Ariosa asks for en banc rehearing
Sequenom has petitioned the Federal Circuit for an en banc
review of its controversial Ariosa
ruling in June.
An alert from Nutter McClennan & Fish noted that
Sequenom is arguing that its invalidated diagnostic patent
claims were "collateral damage in what is properly a war on
frivolously broad claims directed to things like correlation
tables and actual strands of human DNA."
Sequenom warned that the Federal Circuit’s
ruling "reads recent Supreme Court precedent to create an
existential threat to patent protection for an array of
meritorious inventions" beyond those in the personalized
medicine and diagnostics industries.
The petition predicted that two negative consequences will
result from the ruling if it not reversed. First, researchers
will be encouraged to keep their fundamental discoveries secret
as long as possible, stunting the development of medical
innovations. Second, the uncertainty resulting from the panel's
test will discourage investment, as "neither scientists nor
venture capitalists will see much to gain in basic biomedical
Sequenom said that the panel's ruling was inconsistent with
the Supreme Court’s
It concluded by arguing an en
banc review would be the perfect opportunity for
the Court to establish a "principled line in this difficult
area that is consistent with Supreme Court precedent, continues
to reject patents that purport to claim natural phenomena, and
yet protects truly meritorious patents" from becoming
casualties in the battle of Section 101.
44% of US patent cases filed in TXED
The Electronic Frontier Foundation this week
published a blog
post taking a look at patent litigation in the
Eastern District of Texas.
The EFF’s Daniel Nazer reported that 1,387
cases were filed in the district in the first half of this year
– 44.4% of all US patent cases. "And almost all this
growth is fuelled by patent trolls," noted Nazer.
He provided data from Docket Navigator that shows just how
resistant the district is to granting 101 motions.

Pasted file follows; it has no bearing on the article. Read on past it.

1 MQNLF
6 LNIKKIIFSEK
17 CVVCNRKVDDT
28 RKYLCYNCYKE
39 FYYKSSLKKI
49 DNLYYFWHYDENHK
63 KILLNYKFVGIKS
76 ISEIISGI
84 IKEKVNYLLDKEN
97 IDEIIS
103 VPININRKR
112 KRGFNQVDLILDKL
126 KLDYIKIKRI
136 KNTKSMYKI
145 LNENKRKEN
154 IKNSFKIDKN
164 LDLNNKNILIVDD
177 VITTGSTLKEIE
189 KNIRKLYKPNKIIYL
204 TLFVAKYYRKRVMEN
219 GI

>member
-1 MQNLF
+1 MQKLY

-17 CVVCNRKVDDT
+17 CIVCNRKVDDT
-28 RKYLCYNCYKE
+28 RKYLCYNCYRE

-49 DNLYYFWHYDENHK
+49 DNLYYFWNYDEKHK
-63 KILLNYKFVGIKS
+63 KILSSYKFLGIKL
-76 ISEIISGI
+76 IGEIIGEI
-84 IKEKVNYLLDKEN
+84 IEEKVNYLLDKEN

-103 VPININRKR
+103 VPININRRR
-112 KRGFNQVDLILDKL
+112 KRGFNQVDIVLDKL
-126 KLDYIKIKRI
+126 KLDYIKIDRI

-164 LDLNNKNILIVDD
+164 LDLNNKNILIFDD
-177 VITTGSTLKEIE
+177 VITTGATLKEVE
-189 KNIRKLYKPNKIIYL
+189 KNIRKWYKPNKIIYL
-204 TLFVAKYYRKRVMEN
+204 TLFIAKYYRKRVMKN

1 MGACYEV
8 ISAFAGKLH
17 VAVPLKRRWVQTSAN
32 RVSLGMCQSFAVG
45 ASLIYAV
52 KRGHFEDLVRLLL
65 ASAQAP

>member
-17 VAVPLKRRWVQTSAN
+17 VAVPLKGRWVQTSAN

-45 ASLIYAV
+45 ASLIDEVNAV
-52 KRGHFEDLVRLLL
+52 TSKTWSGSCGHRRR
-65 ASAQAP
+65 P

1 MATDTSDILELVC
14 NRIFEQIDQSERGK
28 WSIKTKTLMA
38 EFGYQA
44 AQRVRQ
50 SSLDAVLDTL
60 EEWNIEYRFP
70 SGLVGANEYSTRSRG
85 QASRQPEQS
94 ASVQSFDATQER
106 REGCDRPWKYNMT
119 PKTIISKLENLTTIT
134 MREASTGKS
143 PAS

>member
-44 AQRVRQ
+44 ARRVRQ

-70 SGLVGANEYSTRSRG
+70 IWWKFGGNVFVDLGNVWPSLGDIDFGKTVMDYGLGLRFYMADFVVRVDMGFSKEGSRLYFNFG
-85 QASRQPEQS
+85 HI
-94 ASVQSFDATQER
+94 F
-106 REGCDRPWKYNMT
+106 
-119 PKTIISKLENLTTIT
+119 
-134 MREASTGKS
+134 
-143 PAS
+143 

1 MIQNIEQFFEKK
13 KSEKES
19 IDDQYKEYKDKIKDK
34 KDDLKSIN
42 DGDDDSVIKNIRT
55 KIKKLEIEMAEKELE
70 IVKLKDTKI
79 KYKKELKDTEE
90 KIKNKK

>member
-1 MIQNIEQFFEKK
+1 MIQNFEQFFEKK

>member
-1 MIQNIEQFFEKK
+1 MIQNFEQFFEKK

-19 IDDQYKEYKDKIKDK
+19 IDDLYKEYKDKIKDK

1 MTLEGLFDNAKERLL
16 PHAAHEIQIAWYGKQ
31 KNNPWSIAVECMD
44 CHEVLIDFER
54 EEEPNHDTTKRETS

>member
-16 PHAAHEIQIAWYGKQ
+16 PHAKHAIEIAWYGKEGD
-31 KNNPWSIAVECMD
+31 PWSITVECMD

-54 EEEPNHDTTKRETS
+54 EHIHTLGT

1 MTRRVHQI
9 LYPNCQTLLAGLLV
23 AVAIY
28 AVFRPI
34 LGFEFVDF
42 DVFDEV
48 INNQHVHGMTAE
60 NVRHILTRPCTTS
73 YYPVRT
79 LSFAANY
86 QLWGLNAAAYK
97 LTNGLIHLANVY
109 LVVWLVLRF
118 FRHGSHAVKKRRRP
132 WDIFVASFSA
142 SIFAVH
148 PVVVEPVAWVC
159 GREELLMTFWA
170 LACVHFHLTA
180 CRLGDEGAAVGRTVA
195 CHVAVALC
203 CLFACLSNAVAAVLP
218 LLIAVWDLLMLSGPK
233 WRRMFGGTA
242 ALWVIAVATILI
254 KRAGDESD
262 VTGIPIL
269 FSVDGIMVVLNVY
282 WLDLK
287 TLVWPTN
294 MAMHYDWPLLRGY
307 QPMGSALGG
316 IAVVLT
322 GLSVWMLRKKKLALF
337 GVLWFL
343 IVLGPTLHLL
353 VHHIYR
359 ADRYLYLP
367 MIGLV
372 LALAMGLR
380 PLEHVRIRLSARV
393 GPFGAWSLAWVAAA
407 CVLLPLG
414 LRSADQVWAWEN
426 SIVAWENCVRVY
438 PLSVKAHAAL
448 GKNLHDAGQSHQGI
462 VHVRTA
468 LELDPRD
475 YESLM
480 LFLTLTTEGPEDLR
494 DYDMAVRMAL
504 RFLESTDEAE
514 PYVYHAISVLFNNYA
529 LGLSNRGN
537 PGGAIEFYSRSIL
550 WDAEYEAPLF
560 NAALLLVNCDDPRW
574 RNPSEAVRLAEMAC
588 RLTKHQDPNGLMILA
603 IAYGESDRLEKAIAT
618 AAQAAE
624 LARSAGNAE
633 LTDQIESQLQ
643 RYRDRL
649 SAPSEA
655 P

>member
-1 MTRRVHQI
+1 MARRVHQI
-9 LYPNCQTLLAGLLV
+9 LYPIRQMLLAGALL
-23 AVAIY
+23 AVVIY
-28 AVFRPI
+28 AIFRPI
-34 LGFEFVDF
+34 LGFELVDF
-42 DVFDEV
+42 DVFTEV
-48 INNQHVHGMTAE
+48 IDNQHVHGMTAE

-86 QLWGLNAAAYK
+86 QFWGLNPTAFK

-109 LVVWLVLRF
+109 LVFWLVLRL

Nationwide: 71% granted or partially granted, while 29% are
denied (a total of 76 decisions)
Northern District of California: 82% granted or partially
granted, while 18% denied (11 decisions)
District of Delaware: 90% granted or partially granted,
while 10% denied (10 decisions)
Eastern District of Texas: 27% granted, while 73% denied (11
Nazer commented: "While each challenged patent claim is
different, the overall trend suggests judges in the Eastern
District of Texas are applying Alice in a way that is far more
favourable to patent owners."
Ashley Madison turns to copyright takedowns
After 33 million of Ashley Madison’s user
records were posted online, extramarital dating service has
tried to combat the spread of its database by sending copyright
takedown notices out,
The website sent notices to social networks and file-sharing
"The action, after 33 million user records were posted
online, mirrors the largely-successful attempt to get an
earlier, smaller, leak of user data scrubbed from the
internet," said the UK newspaper. "But this time, the main dump
remains very much online, as the arms race between hackers and
hacked has escalated to include the use of technology such as
peer-to-peer file sharing protocol bittorrent and the anonymous
browsing service Tor."
Some links have been taken down on Twitter and Facebook, and
a Reddit subforum about the dump was removed.
Redskins rematch to be heard in 2016
The appeal of Washington Redskins trade mark case will be
heard next year, after the 4th US Court of Appeals in Richmond
set a December 22 deadline for all briefs to be submitted,
reports The Daily Progress. The plaintiff’s
and defendant’s initial briefs are due in late
Led Zep given date for court gig
Another closely-watched IP case has been scheduled for next
year. A federal judge in Los Angeles has scheduled a trial for
next spring in a copyright dispute over Led
Zeppelin’s Stairway to Heaven,
The estate of Randy California allege the British rock band
copied the opening of the 1971 Track from Spirit’s
1968 song "Taurus", which California wrote.
"Led Zeppelin opened for Spirit when they first came
over here," Francis Malofiy, the estate’s
attorney, told City News Service. "There’s no
doubt Jimmy Page appreciated Spirit on an emotional and musical
level. And, of course, Led Zeppelin has a unique history of
lifting their songs from other sources."
Judge Gary Klausner set a trial date of May 10.
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